Unheeded Legislators: The Writers vs Margaret Thatcher

A reader’s guide to Thatcherism from Standpoint

MODERN LAMENTS about the decline of deference notwithstanding, the English have always regarded their leaders as idiots or crooks, and nowhere more so than in their literature. Today’s politicians do not feel the need to pretend that they read books. But in the 20th century, they had to put on a show of sophistication. When interviewers asked them to name their favourite novelist, they invariably picked Trollope — the only great writer to respect their trade. Despite the long tradition of insubordination, however, this scene from Jonathan Coe’s What a Carve Up! could only have been written at a particular time about a group of politicians the literary intelligentsia hated more than any other before or since. Thomas Winshaw, a creepy banker whose aim in life is to keep wealth and power in the hands of men like himself, is wondering how his equally repellent brother, Henry, a venal, backstabbing political fixer, got away with cutting the health-care budget.

“Well it’s quite simple, really.” Henry leaned forward and threw another log on the fire. It was a cold, dark afternoon, and they were enjoying tea and muffins in one of the Heartland Club’s private rooms. “The trick is to keep doing outrageous things. There’s no point in passing some scandalous piece of legislation and then giving everyone time to get worked up about it. You have to get right in there and top it with something even worse, before the public has had the chance to work out what’s hit them. The thing about the British conscience, you see, is that it really has no more capacity than…a primitive home computer, if you like. It can only hold two or three things in its memory at the same time.”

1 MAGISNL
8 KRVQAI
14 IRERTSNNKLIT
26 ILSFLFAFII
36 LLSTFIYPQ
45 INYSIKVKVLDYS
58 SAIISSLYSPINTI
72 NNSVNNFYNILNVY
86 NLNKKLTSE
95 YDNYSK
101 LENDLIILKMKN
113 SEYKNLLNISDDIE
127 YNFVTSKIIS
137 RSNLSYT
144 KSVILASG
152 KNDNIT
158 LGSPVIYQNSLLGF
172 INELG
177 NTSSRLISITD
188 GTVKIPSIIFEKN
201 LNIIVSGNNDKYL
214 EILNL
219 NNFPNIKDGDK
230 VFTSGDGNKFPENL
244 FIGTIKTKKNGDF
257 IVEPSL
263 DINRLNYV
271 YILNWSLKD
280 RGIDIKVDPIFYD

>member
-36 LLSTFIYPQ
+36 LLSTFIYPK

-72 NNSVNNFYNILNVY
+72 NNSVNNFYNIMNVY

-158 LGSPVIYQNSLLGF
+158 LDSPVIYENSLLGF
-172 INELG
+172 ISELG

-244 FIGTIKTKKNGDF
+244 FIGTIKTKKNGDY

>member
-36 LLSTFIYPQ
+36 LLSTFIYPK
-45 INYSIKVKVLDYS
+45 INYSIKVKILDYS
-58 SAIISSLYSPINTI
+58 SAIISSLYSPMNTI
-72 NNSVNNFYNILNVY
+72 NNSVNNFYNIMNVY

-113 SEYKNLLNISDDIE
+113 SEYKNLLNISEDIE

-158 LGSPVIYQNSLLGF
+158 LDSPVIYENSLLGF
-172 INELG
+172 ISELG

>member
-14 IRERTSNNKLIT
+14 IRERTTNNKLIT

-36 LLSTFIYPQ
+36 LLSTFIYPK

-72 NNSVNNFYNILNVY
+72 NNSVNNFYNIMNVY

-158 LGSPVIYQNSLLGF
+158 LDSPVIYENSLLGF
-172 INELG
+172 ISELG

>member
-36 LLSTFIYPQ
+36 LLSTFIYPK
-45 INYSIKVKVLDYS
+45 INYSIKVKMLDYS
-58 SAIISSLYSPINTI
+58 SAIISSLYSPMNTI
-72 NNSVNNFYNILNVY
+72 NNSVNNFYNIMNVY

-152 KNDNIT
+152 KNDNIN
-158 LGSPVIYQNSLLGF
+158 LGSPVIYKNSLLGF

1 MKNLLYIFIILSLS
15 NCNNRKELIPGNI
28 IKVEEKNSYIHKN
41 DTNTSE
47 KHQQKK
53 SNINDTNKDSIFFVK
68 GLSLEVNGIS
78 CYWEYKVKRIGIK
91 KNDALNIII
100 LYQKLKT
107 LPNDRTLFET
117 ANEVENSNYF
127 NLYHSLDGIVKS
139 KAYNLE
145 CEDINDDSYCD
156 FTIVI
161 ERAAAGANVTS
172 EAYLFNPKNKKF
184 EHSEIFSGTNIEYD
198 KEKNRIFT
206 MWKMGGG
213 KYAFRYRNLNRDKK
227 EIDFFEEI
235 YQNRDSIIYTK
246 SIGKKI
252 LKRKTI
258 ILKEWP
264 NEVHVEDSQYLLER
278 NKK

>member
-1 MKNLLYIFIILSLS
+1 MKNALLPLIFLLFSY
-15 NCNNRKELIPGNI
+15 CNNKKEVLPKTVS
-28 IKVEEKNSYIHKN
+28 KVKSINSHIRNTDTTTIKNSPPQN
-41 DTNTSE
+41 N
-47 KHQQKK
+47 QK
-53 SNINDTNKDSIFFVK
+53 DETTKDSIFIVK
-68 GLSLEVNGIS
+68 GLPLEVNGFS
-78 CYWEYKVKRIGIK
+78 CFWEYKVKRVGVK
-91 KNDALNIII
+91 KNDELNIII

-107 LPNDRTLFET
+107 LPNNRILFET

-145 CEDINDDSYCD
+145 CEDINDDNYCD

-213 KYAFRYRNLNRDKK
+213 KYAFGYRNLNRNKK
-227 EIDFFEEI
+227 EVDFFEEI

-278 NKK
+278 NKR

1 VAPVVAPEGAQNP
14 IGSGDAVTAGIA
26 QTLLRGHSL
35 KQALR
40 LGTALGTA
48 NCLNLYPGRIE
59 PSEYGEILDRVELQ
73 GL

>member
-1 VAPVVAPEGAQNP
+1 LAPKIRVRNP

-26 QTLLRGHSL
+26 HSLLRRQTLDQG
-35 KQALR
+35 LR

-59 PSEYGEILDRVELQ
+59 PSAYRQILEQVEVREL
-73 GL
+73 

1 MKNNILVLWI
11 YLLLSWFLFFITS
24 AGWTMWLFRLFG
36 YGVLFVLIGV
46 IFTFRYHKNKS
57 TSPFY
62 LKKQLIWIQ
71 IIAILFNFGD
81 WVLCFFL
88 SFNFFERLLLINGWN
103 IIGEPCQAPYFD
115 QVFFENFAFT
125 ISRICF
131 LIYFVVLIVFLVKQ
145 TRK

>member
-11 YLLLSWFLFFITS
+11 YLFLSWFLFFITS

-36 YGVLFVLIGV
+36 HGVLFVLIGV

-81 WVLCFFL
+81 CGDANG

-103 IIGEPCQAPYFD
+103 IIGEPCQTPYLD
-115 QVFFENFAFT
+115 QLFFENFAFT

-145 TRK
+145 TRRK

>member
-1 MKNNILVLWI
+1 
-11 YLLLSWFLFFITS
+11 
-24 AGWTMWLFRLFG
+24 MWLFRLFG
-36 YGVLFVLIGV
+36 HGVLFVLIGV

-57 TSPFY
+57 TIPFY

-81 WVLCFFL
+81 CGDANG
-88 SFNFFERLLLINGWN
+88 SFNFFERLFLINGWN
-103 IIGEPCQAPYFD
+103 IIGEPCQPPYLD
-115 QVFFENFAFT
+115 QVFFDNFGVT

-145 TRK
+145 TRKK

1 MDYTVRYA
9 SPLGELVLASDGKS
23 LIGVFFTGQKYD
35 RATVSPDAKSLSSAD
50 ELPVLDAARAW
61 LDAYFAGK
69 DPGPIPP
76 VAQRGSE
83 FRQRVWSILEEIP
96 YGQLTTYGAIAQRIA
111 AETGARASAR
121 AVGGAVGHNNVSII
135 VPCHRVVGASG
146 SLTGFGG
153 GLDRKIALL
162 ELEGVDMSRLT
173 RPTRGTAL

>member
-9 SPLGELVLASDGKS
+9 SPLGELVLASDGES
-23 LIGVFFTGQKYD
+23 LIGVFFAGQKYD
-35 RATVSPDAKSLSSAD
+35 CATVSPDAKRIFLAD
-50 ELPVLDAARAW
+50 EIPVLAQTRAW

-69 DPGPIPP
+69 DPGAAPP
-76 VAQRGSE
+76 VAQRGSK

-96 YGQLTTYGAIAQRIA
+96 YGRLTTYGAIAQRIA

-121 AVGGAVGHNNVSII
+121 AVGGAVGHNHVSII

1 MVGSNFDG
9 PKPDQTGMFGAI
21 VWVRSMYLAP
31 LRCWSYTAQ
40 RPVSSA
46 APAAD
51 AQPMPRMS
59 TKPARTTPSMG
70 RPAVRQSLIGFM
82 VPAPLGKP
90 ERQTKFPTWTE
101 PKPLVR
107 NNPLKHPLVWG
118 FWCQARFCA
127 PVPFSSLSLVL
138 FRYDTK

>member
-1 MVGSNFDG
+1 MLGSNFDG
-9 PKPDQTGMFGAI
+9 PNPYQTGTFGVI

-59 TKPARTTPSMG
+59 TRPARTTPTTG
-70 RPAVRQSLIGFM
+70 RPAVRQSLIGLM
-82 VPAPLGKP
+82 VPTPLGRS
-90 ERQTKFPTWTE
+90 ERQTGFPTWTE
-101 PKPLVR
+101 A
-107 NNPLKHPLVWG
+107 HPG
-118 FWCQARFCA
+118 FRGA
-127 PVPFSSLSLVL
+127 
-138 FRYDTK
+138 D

Thomas nodded and bit eagerly into his muffin.

“Unemployment, for instance,” Henry continued. “When was the last time you saw a newspaper headline about unemployment? Nobody gives a hoot anymore.”

No one of my age and political leanings needs to be told that we are in the Eighties. Like the first bars of a Clash song on the radio, a stroke of Coe’s pen takes you back to the grim, furious and still misunderstood left-wing reaction to Margaret Thatcher.

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2 thoughts on “Unheeded Legislators: The Writers vs Margaret Thatcher

  1. As far as I am concerned, the enemies of Meg Thug were right then and they are right now. The amount of evil committed upon this country by the poisonous alliance of Thug and Murdoch – can anyone look at the impoverished and chavized culture of today’s Britain without seeing the Dirty Digger’s fingerprints everywhere? – will take decades to be fully comprehended, let alone undone. To begin with, it was she who started the process of spending on debt made on overpriced housing stock, which has led to the current situation. Tony Blair and Gordon Brown only went on applying her magic cure, and we are only beginning to pay for the results.

  2. It’s worth noting that when the streets were full of cries of murder, Salman Rushdie turned to the much despised Thatcher government for protection, his irresponsible horseshit notwithstanding – he used to have a rhetorical trick of claiming that there was nothing to choose between Hitler’s Germany and Thatcher’s Britain, and, when people pointed out that there was no Ausschwitz, he’d triumphantly claim that was the only difference they could cite. It took the fatwa for him to realize that there was something worth “conserving”.

    I notice that you shall be visiting my University soon, and I hope to get your autograph, and possibly a fruitful discussion.

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